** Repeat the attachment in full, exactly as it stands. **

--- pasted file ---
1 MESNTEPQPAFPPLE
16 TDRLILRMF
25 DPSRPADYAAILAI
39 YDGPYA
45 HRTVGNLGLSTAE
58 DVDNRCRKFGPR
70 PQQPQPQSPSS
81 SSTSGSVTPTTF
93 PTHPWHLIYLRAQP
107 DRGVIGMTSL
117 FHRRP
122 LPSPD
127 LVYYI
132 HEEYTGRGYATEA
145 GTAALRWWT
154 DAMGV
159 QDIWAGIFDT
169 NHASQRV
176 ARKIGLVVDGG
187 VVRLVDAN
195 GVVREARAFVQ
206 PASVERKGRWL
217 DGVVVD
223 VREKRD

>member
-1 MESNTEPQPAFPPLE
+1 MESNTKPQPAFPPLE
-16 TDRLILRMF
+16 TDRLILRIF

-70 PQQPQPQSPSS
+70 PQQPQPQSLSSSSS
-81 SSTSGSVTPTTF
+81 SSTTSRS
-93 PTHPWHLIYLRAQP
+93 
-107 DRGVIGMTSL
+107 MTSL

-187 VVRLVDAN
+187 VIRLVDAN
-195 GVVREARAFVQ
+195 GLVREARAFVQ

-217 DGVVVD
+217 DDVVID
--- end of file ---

1 MESNTEPQPAFPPLE
16 TDRLILRMF
25 DPSRPADYAAILAI
39 YDGPYA
45 HRTVGNLGLSTAE
58 DVDNRCRKFGPR
70 PQQPQPQSPSS
81 SSTSGSVTPTTF
93 PTHPWHLIYLRAQP
107 DRGVIGMTSL
117 FHRRP
122 LPSPD
127 LVYYI
132 HEEYTGRGYATEA
145 GTAALRWWT
154 DAMGV
159 QDIWAGIFDT
169 NHASQRV
176 ARKIGLVVDGG
187 VVRLVDAN
195 GVVREARAFVQ
206 PASVERKGRWL
217 DGVVVD
223 VREKRD

>member
-1 MESNTEPQPAFPPLE
+1 MESNTKPQPAFPPLE
-16 TDRLILRMF
+16 TDRLILRIF

-70 PQQPQPQSPSS
+70 PQQPQPQSLSSSSS
-81 SSTSGSVTPTTF
+81 SSTTSRS
-93 PTHPWHLIYLRAQP
+93 
-107 DRGVIGMTSL
+107 MTSL

-187 VVRLVDAN
+187 VIRLVDAN
-195 GVVREARAFVQ
+195 GLVREARAFVQ

-217 DGVVVD
+217 DDVVID